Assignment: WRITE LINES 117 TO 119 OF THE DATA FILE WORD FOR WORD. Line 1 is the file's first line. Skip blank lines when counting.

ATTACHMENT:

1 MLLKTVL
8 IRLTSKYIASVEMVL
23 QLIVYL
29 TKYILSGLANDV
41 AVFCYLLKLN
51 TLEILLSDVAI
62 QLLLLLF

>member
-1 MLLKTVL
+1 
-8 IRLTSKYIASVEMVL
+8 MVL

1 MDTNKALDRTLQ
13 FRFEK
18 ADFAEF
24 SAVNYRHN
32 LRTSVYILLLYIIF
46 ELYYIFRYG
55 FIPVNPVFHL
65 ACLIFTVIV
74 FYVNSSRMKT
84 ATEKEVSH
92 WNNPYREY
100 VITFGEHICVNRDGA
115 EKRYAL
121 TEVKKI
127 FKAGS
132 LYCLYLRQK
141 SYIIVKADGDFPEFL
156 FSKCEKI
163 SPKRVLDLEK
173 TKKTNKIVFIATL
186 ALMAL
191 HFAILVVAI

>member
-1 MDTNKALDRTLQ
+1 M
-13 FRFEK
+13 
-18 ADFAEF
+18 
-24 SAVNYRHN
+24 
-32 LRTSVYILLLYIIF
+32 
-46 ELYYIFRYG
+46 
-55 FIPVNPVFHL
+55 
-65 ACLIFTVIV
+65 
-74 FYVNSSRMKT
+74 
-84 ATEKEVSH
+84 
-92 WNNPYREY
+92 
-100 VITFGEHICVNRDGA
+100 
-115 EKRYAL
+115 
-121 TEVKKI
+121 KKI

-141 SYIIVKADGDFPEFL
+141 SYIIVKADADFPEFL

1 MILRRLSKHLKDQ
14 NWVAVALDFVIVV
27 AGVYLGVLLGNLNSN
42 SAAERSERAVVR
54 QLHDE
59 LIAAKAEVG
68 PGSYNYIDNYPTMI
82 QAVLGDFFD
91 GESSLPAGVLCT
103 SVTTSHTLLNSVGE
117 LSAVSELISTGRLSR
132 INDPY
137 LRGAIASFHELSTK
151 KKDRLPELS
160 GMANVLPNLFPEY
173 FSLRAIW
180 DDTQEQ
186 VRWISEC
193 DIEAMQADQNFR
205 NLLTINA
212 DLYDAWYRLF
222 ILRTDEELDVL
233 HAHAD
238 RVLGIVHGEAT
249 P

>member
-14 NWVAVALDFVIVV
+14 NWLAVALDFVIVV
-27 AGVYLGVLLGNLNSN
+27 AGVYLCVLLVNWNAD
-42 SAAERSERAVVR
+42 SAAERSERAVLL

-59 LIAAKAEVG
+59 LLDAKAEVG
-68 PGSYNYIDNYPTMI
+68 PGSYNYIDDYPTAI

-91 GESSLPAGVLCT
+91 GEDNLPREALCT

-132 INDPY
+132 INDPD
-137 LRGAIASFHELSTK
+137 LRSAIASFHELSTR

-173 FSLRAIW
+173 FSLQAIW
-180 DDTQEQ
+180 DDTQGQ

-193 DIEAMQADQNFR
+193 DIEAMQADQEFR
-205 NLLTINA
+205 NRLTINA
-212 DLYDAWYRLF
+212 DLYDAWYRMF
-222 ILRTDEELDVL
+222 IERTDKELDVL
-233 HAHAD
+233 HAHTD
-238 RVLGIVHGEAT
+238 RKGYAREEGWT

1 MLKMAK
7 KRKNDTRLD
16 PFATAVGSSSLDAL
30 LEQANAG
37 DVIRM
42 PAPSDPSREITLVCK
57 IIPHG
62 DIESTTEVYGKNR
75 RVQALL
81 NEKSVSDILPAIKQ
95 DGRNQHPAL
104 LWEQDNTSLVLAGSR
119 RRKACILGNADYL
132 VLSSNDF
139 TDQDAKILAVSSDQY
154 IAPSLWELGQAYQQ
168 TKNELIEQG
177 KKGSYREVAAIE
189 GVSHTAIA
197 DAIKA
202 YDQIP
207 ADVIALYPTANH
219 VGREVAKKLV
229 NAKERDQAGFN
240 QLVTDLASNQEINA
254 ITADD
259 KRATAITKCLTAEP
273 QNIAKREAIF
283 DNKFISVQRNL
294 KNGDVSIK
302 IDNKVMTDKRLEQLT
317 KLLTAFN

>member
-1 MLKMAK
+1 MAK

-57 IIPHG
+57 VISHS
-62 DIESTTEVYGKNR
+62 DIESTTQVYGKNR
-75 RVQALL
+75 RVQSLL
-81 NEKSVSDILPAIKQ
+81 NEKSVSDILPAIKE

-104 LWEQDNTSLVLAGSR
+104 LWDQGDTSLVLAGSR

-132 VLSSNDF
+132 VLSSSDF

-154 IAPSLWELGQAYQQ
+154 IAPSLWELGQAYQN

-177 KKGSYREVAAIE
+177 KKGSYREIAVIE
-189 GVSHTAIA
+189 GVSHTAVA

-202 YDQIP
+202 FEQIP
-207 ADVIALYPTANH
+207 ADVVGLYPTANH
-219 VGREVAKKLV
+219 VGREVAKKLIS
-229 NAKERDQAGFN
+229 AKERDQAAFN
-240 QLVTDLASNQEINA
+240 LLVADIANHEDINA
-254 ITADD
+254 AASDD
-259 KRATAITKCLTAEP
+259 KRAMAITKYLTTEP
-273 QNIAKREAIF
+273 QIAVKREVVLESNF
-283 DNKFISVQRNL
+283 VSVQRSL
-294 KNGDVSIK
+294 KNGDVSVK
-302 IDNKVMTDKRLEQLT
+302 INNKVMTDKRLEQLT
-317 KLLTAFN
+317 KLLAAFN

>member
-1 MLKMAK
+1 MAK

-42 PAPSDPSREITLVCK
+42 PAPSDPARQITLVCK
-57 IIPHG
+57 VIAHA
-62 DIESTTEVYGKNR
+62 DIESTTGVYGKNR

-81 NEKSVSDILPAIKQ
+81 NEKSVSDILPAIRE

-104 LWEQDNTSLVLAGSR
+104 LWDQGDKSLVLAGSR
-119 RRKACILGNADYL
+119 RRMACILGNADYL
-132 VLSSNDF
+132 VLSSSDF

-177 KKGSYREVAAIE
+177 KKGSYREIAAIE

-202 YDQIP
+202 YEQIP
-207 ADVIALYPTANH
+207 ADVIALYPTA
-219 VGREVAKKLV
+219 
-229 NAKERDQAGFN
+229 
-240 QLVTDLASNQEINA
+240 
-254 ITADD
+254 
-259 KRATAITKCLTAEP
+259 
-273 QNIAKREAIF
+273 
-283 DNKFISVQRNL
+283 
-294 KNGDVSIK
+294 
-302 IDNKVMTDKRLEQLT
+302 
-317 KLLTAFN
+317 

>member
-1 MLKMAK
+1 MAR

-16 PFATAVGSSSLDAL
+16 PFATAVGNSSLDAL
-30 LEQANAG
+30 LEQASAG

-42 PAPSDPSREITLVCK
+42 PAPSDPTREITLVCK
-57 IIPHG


+212 DLYDAWYRMF
-222 ILRTDEELDVL
+222 IERTDKELDVL